Preprint Review Version 1 Preserved in Portico This version is not peer-reviewed

Neurobiological Insights into Twice Exceptionality: Circuits, Cells, and Molecules

Version 1 : Received: 8 November 2021 / Approved: 12 November 2021 / Online: 12 November 2021 (13:53:17 CET)

How to cite: Kelvington, B.A.; Nickl-Jockschat, T.; Abel, T. Neurobiological Insights into Twice Exceptionality: Circuits, Cells, and Molecules. Preprints 2021, 2021110224 (doi: 10.20944/preprints202111.0224.v1). Kelvington, B.A.; Nickl-Jockschat, T.; Abel, T. Neurobiological Insights into Twice Exceptionality: Circuits, Cells, and Molecules. Preprints 2021, 2021110224 (doi: 10.20944/preprints202111.0224.v1).

Abstract

Twice-exceptional learners face a unique set of challenges arising from the intersection of extraordinary talent and disability. Neurobiology research has the capacity to complement pedagogical research and provide support for twice-exceptional learners. Very few studies have attempted to specifically address the neurobiological underpinnings of twice-exceptionality. However, neurobiologists have built a broad base of knowledge in nervous system function spanning from the level of neural circuits to the molecular basis of behavior. It is known that distinct neural circuits mediate different neural functions, which suggests that 2e learning may result from enhancement in one circuit and disruption in another. Neural circuits are known to adapt and change in response to experience, a cellular process known as neuroplasticity. Plasticity is controlled by a bidirectional connection between the synapse, where neural signals are received, and the nucleus, where regulated gene expression can return to alter synaptic function. Complex molecular mechanisms compose this connection in distinct neural circuits, and genetic alterations in these mechanisms are associated with both memory enhancements and psychiatric disorder. Understanding the consequences of these changes at the molecular, cellular, and circuit levels will provide critical insights into the neurobiological bases of twice-exceptional learning.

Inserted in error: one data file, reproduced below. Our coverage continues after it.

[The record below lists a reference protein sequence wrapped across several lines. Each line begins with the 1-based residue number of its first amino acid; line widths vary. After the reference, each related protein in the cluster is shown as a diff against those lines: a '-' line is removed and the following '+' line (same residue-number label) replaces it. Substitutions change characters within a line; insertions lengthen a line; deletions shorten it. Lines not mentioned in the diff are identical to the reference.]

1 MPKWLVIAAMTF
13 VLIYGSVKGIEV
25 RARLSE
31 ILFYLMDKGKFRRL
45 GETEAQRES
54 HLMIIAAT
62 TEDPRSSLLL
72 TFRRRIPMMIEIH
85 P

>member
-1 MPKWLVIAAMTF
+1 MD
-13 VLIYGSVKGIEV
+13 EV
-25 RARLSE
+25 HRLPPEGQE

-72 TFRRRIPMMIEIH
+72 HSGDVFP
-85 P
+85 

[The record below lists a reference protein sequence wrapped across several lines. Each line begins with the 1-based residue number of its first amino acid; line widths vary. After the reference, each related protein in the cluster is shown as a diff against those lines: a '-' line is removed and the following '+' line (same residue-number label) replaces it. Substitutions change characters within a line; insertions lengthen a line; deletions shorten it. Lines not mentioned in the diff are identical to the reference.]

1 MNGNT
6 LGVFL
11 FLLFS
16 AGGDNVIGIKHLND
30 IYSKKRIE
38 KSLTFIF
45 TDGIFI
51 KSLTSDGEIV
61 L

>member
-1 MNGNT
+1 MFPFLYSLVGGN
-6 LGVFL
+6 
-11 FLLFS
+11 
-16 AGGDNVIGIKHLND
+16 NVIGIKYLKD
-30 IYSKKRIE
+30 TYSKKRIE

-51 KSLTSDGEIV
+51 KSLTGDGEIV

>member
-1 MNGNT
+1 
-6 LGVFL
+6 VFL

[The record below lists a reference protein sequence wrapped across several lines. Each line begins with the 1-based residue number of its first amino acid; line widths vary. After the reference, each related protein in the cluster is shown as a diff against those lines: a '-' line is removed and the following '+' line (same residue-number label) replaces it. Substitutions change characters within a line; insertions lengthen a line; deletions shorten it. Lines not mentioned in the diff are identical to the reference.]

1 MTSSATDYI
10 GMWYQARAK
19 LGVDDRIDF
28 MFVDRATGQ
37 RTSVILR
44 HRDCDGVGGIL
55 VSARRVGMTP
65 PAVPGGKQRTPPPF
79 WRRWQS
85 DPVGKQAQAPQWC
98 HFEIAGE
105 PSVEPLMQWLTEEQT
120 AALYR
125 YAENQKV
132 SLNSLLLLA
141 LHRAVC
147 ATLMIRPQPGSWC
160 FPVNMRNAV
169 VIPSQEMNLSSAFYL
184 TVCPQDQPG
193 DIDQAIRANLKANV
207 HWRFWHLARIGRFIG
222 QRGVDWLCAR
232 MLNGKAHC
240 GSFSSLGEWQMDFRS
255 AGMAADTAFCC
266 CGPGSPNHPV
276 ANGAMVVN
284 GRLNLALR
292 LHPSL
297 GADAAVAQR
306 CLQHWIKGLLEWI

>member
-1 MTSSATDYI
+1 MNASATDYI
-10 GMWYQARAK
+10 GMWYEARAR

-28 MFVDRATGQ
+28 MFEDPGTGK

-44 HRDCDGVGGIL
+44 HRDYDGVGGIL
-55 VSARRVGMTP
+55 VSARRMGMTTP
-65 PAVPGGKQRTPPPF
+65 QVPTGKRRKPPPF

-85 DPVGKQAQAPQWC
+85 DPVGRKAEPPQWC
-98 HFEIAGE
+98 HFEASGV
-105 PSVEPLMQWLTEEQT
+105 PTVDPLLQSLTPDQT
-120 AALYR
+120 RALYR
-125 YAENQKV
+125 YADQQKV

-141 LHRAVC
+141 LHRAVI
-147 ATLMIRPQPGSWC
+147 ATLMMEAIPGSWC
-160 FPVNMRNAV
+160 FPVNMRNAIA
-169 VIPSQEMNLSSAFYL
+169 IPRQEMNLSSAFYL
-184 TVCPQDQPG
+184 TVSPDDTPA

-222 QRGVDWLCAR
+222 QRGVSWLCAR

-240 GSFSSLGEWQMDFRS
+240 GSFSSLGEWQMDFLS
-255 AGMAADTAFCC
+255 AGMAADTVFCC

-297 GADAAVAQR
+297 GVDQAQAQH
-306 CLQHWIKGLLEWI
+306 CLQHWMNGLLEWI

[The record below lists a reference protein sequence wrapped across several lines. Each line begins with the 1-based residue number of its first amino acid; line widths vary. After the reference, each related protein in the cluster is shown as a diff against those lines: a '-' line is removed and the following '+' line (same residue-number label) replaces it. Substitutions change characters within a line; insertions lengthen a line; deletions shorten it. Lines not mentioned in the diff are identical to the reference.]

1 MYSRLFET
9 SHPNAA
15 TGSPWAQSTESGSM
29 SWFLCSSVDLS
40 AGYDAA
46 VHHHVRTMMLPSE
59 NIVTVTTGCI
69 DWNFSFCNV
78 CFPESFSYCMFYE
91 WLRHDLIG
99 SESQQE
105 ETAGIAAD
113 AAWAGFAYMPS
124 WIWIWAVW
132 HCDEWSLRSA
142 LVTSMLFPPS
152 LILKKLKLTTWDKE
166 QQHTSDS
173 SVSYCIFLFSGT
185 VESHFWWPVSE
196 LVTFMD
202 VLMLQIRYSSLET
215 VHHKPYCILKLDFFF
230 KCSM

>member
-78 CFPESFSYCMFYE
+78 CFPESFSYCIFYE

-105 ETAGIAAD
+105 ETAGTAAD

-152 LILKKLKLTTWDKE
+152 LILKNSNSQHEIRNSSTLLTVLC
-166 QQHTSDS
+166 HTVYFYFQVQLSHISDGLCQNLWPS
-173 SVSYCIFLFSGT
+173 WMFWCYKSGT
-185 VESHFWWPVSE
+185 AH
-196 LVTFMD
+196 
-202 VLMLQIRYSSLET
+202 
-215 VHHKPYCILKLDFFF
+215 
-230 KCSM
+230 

Keywords

twice-exceptionality; 2e; memory systems; plasticity; epigenetics

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